My day ended yesterday with the news that Bill Cosby was found guilty in his sexual assault retrial. Not surprising, but discouraging, as I grew up watching America’s dad, Cliff Huxtable. I woke up this morning to the news that yet another iconic television news anchor has been accused of sexual harassment. I used to watch Tom Brokaw every night and have always admired him.
Many of my beliefs from adolescence have been shattered lately, probably because I was taught to respect those in authority. But perhaps the biggest blow to my beliefs was the recent accusations leveled at my alma mater, Michigan State University (MSU). This university has been a huge part of my life. I learned so much from the incredible professors in the School of Journalism. Beyond that, I have two nephews who currently attend the university and numerous family members who went there. My family cheers for MSU and considers its teams our teams, even though we’ve lived in Florida for nearly 20 years. I have an MSU flag flying outside my house. (You get the picture.)
The Larry Nassar story is beyond horrifying, and it breaks my heart that it happened at MSU. It would be bad enough if the story ended with Nassar, but it doesn’t. MSU’s former dean of the College of Osteopathic Medicine William Strampel reportedly failed to ensure restrictions were put on Nassar’s practice following a 2014 abuse complaint and now faces charges of sexual misconduct, himself. After this and more came to light, I had hope that MSU’s interim president, John Engler, would enact the changes necessary to make MSU whole again. However, he’s now being criticized for his response to survivors and there are calls for him to step down.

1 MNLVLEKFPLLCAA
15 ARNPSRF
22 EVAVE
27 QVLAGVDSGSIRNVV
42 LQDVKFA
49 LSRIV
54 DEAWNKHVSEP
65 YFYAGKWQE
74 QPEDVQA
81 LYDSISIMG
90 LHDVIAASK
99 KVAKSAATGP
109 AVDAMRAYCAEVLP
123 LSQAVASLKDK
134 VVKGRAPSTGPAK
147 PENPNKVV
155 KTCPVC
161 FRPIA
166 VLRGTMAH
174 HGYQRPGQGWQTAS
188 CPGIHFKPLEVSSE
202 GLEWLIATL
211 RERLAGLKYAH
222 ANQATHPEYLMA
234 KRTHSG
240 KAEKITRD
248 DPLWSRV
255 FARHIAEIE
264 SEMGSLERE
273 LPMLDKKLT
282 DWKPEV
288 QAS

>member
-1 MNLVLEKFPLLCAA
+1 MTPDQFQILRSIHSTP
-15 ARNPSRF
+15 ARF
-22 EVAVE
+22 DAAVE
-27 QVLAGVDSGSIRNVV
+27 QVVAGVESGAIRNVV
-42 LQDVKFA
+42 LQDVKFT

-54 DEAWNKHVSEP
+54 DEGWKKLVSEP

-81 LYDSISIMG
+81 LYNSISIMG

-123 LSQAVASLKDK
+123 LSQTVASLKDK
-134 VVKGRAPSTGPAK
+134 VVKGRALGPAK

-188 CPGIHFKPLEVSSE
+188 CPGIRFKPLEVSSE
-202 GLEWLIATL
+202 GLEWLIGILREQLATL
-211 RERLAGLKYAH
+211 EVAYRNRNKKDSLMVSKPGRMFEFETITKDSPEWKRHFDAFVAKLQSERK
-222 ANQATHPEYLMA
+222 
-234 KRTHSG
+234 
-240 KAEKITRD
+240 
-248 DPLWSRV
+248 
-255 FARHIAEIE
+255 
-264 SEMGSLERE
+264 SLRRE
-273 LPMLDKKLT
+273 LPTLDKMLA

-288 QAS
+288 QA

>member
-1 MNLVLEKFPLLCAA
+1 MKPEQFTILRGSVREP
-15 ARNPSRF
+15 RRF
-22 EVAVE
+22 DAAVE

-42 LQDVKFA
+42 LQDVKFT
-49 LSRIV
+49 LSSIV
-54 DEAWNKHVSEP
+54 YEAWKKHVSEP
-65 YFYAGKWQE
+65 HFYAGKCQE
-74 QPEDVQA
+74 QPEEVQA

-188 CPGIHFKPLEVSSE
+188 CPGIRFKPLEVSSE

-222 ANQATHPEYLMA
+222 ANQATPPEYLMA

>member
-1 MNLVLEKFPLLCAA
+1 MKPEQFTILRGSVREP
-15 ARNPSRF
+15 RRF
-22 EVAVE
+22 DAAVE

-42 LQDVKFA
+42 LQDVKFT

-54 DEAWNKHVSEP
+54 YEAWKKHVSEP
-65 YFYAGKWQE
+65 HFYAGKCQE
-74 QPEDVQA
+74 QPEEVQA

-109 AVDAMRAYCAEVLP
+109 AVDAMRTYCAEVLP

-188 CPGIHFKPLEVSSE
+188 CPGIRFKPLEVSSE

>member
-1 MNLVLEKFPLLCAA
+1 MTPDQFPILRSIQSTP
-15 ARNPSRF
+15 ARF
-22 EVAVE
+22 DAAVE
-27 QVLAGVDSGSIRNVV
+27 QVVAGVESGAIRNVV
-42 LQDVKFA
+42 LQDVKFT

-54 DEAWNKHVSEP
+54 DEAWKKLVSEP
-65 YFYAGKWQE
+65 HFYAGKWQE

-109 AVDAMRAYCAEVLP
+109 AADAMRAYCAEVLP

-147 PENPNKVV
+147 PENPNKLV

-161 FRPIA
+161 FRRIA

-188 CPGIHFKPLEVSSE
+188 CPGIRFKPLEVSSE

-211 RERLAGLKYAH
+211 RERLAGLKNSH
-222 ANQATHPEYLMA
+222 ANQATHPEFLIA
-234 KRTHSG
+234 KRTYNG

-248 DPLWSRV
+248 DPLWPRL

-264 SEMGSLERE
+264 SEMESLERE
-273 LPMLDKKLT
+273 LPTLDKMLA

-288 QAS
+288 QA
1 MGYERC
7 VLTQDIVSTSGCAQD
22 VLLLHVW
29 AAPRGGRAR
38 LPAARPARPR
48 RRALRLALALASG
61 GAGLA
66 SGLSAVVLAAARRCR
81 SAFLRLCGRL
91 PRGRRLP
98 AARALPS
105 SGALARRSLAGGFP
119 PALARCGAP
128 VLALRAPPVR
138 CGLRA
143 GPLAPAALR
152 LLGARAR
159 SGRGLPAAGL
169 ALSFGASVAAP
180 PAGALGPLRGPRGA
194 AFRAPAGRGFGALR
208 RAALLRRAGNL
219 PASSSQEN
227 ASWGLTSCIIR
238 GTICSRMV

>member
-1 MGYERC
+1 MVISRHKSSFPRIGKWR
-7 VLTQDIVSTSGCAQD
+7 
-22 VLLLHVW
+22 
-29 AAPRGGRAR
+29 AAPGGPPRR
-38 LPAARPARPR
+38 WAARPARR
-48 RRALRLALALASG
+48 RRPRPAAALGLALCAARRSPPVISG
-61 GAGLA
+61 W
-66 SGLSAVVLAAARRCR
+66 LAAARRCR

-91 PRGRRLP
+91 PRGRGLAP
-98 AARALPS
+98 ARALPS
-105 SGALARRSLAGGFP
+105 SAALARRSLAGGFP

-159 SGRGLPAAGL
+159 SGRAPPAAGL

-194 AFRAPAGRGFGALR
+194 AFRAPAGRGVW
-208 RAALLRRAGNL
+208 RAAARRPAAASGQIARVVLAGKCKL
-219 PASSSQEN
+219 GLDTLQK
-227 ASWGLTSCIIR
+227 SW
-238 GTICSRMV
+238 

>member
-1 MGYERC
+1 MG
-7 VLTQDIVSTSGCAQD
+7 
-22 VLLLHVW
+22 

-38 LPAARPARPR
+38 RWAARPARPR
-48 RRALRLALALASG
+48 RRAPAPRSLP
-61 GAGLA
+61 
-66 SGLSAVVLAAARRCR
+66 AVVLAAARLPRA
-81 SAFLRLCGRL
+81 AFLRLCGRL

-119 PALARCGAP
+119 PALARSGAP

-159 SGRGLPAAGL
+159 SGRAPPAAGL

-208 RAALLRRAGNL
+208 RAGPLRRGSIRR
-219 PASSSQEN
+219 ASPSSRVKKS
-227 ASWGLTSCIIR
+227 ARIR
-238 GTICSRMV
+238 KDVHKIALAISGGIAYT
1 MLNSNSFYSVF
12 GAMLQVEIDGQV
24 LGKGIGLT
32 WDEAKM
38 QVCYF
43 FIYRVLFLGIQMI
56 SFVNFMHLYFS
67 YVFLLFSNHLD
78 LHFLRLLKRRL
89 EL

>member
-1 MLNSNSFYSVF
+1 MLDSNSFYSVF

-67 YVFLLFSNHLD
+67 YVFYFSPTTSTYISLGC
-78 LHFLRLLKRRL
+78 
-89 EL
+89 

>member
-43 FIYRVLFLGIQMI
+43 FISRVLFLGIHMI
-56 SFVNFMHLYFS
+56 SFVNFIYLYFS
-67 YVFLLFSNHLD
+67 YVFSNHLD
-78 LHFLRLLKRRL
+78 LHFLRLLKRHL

As this Editor’s Note was going into production, the Detroit Free Press reported that MSU had settled lawsuits with all 332 victims of Nassar’s assaults at a cost of nearly $500 million. Finally, some good news. The Free Press published a statement from the MSU Board: “We recognize the need for change on our campus and in our community around sexual assault awareness and prevention.”
It’s satisfying to see the women who have suffered sexual assault and harassment finally coming forward and getting restitution. The #MeToo movement (read “Into the Light”) is forcing organizations, and internal audit, to take a closer look at sexual abuse and misconduct and how it is investigated and addressed.
Where have all our heroes gone? They’re still here. They are the women who are stepping forward and fighting back. And, they are the men and women in our organizations who are listening and addressing these issues.